Most recently, the RCFA booked some dance performances for the city of Roseville’s Rosefest celebration this past weekend and the group’s influence has been felt in cities throughout Ramsey County. Meyer noted his organization’s international and cultural components as well, citing past exhibits of Cambodian art, Native American art and its current show of art created by Russian orphans, sponsored by Maria’s Children International and on display at City Hall in Arden Hills.

Framing a partnership

The RCFA first came to Rafferty’s attention almost two months ago when Mayor Dean Johnston recommended the council consider the group’s proposal. Meyer is already involved in the Rotary Club, another group that has recently initiated a Lake Elmo chapter, and he soon realized the potential of the Siedow property.

The house at 3585 Laverne Ave., with roughly 1,500 square feet of lower level space and about a story-and-a-half of height, has been used for a variety of events in the past. Recently, it served as home base for the highly successful book drive sponsored by the Friends of Lake Elmo Library in March.

Rafferty said the city “identified several public purposes” when it acquired the property, with the most significant being the possible relocation of the house and extension of the Lion’s Park baseball field in the future. It was considered in the discussions to construct a new city hall and public works facility near Lion’s Park that fell through following neighbors’ dissent last November.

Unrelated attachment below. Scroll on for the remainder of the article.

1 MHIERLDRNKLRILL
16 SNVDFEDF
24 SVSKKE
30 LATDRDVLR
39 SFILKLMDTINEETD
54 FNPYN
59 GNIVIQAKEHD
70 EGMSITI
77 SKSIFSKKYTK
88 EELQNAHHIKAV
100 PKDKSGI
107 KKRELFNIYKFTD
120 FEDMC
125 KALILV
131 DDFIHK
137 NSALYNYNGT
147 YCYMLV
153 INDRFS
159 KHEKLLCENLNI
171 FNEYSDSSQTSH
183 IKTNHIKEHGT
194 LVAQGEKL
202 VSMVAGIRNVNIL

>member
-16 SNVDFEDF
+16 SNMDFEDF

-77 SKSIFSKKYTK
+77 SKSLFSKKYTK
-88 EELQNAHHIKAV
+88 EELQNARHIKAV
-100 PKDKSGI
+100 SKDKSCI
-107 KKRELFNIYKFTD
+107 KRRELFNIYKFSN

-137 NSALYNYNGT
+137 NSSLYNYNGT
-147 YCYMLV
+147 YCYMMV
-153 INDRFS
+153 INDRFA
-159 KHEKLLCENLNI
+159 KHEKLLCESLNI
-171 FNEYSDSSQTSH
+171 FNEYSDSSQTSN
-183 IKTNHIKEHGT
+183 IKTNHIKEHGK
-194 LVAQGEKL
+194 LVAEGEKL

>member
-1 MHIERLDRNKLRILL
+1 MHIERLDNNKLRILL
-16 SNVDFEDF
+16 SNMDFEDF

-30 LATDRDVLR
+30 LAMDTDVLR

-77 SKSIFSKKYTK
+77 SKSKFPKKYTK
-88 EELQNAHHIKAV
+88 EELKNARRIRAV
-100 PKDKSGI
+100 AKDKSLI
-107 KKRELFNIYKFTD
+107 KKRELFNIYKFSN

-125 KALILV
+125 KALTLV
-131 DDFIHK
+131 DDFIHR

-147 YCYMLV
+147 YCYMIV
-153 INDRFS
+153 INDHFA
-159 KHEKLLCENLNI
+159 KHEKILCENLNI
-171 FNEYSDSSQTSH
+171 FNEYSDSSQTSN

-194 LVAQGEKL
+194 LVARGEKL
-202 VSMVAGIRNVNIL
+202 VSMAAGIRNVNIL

Although Rafferty said the relocation of the house is still a possibility in the future, there is no reason why those potential plans should interfere with the proposal to bring Meyer’s group into the city for now.

“(We) recognize the value that such an organization could bring to the residents and young people of Lake Elmo,” Rafferty said. “Any time you can foster art, creative writing or theatrical performance, I believe that’s an integral part of a community.”

Even though both the city and the RCFA want the partnership to work, zoning and structural issues must be resolved first. For example, the question was raised at the June 21 City Council meeting as to how the building would meet state wheelchair accessibility requirements. Meyer acknowledges that such renovations can cost more money than his group has available and expects some fundraising projects may arise in the near future.

Until then, however, he remains optimistic that the Ramsey Center for the Arts will have a presence in Lake Elmo to some degree, hopefully offering gallery visits and utilizing the front lawn for community art fairs and other art events.

And even though Meyer continues to keep a broad perspective for his organization when it comes to art sources, he agrees that the support the visual and performing arts receive in the Twin Cities is a rare phenomenon.

“There are moves every year at the Legislature to remove funding from the arts and they manage to still hold their position relatively well,” Meyer said. “Which is reflective of the appreciation of the community for the arts. ...

“They add to the quality of life in Minnesota.”